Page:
Here, on the northern edge of the Bootheel near Holcomb, Mo., the boll-load is heavy and Jeff Todd is happy.
“What I've picked so far has been between 818 pounds to 1,109 pounds,” says the 35-year-old. “I've got a few fields left to pick that will probably come in under 818 pounds, but I've got a few more that will go 1,100 or better. I just want to keep my average stable — I'm happy with it.
“We had a helluva crop last year, too. This is the first time we've had great back-to-back seasons in a long, long time.”
Getting the contract
It's been a good year in another way, too: Todd was recently the first Missouri farmer awarded a Conservation Security Program (CSP) contract.
“I'm an EQIP (Environmental Quality Incentives Program) participant, so I was familiar with the NRCS fellows at the local office,” says Todd. “They're good folks. A few months ago, I told them, ‘Guys, I'm reading Delta Farm Press articles on CSP and I want in.’ They told me not to get my hopes up. The program was in its infancy and nothing had been set in stone yet.”
In June, when rules for the CSP program were final, a public meeting was held in the area. NRCS employees told farmers they needed to have applications ready in a couple of weeks. In the heart of growing season, that was a tall order.
“We were right in the middle of spraying plant bugs and beans and all kinds of stuff,” says Todd. “But I was determined to get it done. So my wife, Treasure, and I worked on it non-stop for a week — we were up all night several times. It was 20 times worse than filling out a college application. They wanted nutrient records, pesticide records for every field, a cropping rotation report and all kinds of other stuff. They take that information and use some kind of formula to score each farm.”
Preparing the spray record was the most tedious part of the whole package.
“Look at this,” says Todd, pulling a yellow legal pad from his pick-up dashboard. The pad has been divided into fields and sprays with myriad other notations. “It's like someone who's worked out his own filing system. I know exactly what that chicken-scratch means, but I had to translate it for the NRCS guys — and this is just one of many such pads. It was very time-consuming.
“Anyway, we got it turned in and they told me, ‘Man, a bunch of folks are wanting a piece of this. There's a bunch of interest.’”
The long nights paid off as Todd was the first to get his paperwork in and the first awarded a contract.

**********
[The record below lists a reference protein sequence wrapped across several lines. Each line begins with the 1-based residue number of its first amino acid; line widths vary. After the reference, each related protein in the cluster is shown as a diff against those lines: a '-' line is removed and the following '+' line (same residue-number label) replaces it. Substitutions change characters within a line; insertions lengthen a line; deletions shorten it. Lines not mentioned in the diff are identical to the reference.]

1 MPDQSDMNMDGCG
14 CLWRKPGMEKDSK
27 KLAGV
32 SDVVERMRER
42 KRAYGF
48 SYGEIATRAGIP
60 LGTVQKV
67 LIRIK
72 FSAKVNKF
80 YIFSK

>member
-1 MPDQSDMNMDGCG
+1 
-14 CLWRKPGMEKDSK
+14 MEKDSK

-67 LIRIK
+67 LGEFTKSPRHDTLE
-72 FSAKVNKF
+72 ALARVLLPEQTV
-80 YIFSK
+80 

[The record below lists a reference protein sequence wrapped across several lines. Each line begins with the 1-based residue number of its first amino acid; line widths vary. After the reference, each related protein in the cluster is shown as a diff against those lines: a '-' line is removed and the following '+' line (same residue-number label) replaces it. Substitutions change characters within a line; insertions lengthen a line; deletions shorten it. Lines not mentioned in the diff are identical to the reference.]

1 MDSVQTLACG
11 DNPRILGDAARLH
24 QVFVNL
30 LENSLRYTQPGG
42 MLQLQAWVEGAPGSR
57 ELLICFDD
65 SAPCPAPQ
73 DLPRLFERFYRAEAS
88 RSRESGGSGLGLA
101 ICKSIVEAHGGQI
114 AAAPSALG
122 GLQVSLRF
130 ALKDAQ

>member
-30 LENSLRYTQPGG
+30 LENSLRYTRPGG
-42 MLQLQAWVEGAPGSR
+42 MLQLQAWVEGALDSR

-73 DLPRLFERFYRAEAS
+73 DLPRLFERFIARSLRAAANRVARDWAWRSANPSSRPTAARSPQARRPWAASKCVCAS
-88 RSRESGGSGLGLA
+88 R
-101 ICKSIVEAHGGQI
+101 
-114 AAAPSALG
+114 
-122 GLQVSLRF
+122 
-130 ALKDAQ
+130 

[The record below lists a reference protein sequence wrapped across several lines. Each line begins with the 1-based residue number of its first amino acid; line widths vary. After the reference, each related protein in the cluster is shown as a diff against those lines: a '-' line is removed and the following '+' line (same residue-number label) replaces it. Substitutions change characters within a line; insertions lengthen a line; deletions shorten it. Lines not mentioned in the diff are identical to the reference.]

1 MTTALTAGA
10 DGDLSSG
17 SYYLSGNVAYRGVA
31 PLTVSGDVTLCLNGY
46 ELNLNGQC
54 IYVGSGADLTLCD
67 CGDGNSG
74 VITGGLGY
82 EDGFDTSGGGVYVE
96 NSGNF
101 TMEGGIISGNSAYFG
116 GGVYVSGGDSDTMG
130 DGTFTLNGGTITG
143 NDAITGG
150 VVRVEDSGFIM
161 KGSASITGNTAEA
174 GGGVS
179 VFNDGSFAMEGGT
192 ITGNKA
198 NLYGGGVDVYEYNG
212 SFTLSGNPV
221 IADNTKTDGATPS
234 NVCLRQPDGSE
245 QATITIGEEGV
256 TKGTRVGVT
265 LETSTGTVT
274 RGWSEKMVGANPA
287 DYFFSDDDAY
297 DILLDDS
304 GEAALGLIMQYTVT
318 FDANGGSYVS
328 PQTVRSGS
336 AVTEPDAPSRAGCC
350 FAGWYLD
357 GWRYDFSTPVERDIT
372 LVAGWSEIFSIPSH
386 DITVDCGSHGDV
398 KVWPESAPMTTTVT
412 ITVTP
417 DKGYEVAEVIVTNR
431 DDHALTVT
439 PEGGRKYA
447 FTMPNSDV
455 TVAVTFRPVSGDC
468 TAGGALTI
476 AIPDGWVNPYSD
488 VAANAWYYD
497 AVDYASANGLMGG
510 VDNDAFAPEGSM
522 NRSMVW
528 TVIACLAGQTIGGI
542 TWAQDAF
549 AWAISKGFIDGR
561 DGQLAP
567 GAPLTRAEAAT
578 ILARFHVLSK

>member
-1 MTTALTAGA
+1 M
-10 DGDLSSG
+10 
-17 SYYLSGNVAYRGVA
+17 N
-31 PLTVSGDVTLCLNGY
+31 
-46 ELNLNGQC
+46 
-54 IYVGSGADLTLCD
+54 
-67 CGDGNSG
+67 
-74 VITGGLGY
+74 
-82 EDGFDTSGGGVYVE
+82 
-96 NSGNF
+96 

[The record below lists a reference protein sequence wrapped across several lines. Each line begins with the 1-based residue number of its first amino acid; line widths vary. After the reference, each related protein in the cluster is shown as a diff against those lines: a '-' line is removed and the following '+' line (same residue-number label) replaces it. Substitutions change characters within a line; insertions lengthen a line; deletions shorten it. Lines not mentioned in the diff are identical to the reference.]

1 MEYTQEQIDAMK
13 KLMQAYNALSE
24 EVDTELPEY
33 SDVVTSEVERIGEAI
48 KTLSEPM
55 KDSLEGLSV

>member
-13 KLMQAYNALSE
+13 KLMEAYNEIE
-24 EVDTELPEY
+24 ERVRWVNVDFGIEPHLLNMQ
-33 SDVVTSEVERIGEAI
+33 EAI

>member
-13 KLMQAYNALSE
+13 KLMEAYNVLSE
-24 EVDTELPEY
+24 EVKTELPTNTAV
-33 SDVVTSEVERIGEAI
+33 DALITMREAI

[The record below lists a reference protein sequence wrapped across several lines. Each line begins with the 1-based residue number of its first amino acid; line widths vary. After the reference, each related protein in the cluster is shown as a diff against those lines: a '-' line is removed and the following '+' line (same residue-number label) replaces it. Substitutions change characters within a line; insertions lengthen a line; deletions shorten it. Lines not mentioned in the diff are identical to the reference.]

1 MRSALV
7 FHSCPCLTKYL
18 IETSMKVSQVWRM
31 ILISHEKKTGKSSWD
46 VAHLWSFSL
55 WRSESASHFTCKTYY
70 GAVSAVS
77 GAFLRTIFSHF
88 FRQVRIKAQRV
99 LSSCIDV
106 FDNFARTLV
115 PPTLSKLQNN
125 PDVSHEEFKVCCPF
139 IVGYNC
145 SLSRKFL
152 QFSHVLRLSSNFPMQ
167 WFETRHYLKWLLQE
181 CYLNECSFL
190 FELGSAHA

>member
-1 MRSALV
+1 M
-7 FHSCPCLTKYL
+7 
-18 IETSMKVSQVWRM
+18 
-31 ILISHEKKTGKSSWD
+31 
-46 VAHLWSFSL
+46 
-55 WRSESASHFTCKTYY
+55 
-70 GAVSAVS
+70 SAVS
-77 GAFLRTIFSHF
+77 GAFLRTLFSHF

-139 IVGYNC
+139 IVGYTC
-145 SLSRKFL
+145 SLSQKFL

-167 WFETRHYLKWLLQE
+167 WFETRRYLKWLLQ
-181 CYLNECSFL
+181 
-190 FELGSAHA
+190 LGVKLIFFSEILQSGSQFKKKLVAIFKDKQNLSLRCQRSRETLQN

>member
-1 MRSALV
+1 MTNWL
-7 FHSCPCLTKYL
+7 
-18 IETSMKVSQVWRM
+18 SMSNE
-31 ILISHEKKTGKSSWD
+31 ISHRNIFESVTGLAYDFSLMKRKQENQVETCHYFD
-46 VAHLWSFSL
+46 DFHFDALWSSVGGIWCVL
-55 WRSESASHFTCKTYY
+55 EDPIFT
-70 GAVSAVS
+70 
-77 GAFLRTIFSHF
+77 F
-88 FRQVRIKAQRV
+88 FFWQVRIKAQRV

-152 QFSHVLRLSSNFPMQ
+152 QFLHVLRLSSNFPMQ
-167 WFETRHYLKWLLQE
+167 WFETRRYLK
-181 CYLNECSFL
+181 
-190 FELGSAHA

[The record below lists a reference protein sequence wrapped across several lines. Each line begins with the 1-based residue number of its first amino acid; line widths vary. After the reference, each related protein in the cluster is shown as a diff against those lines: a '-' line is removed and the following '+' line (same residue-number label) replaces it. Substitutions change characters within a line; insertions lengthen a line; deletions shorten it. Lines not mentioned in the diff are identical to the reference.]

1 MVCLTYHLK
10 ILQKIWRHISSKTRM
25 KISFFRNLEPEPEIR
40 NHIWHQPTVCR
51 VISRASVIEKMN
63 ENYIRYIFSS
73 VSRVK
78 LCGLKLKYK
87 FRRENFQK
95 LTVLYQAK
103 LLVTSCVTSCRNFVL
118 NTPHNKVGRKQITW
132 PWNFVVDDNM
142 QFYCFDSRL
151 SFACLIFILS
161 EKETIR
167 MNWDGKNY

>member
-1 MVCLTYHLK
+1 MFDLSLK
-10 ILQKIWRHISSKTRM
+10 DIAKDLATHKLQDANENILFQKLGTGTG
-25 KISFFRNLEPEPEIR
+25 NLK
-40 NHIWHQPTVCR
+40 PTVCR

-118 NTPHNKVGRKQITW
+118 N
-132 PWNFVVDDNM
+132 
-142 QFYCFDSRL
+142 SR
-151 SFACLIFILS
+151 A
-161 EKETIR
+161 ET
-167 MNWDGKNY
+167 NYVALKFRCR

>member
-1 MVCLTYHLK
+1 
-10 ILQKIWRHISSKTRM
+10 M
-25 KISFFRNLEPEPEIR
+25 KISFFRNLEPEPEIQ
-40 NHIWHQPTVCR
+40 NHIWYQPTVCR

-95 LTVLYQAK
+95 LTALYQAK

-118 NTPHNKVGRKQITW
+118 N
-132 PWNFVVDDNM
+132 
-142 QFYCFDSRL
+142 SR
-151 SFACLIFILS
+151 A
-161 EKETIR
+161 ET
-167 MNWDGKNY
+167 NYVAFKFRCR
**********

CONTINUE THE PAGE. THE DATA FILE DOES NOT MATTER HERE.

“What made it easy for us was some of the things you've got to do for CSP, I was already doing for the EQIP program. We already had wildlife strips planted, for example.”
While land-improvement is paramount, Todd admits his interest in CSP is also monetary. “Who doesn't want those payments? It would be disingenuous to say it isn't about that. I don't even hunt. I sure love wildlife, though — the more I have, whether I hunt or not, the more it pays!” Todd laughs. “I want wild animals running all over my fields.”
CSP is structured in three tiers with requirements for moving up the ladder. Currently, Todd is at Tier II, where payments max out at $28,000. He wants to move up to Tier III, where maximum payment levels move to $35,000.
“For me to become a Tier III, I'll have to address diesel fuel containment and a chemical pad and containment facility. If I don't get those projects done next year, I'll definitely be there the next. I've already agreed to do work on wildlife benefits, soil erosion (water or wind). If you've been planting cover crops and putting drop-pipes into gullies and things like that, you're already in the game.”
Important to gaining a CSP contract are local NRCS employees, says Todd. “You need those guys as allies. You have to go into the office because they aren't going to search you out. But if you darken their door, they're happy to help.”
I'm a cotton farmer
After graduating high school in 1987, Todd began farming with his father. The two now work 2,400 acres.
“This year, we had 400 acres of corn, about 1,200 of cotton, 250 acres of wheat (producing nearly 60 bushels to the acre this season) and the balance in soybeans — both early and double-crop. Our beans are almost ready. Pods are heavy and look good: even in problem fields we'll average 35 bushels.
“Our corn was a little above average. Some fields were exceptional. Other fields were marginal, because we'd just fresh-graded them. We didn't expect to knock a homerun in those fields — they just had buckets across them last fall. We still averaged 152 dry bushels.”
The best parts of Todd's crops are on his higher ground. This year, his crops were on the verge of getting too much rain.
“With a little less rain we would have made an even better crop because some of our low-lying areas were dinged a little. But we'll take this year.”
Asked to categorize himself, Todd doesn't hesitate.
“I'm a cotton farmer! You know, there's nothing like firing up that combine and rolling through an 80-bushel wheat field, golden waves rippling. And I love moving through 200-bushel corn and watching it pour into the grain tank. But when the cotton picker cranks up, that's when my heart kick-starts.”
About a month ago, while piddling around the shop, Todd was getting the picker ready. Someone turned the key.
“When the fan kicked on and made that humming noise, I got a little antsy. You know, ‘It's almost time!’ I dig cotton harvest like some folks do the start of football season,” says Todd with a chuckle. “And it's time to get it on!”